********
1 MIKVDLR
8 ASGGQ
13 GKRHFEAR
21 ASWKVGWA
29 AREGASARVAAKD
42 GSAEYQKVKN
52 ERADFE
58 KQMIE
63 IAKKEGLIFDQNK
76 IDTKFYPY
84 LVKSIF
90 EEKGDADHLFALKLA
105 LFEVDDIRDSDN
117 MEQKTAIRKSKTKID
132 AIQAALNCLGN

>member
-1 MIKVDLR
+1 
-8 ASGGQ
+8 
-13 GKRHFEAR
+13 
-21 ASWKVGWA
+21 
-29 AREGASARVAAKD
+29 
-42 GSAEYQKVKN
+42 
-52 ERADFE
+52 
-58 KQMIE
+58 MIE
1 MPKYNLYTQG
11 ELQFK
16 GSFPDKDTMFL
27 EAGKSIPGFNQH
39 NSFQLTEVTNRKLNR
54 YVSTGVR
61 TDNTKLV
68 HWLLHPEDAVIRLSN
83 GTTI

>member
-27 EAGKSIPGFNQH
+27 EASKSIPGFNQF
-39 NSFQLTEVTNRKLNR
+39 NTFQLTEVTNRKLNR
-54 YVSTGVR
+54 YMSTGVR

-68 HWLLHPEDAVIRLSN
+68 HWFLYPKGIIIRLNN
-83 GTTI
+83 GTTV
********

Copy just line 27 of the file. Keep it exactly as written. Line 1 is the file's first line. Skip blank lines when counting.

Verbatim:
-42 GSAEYQKVKN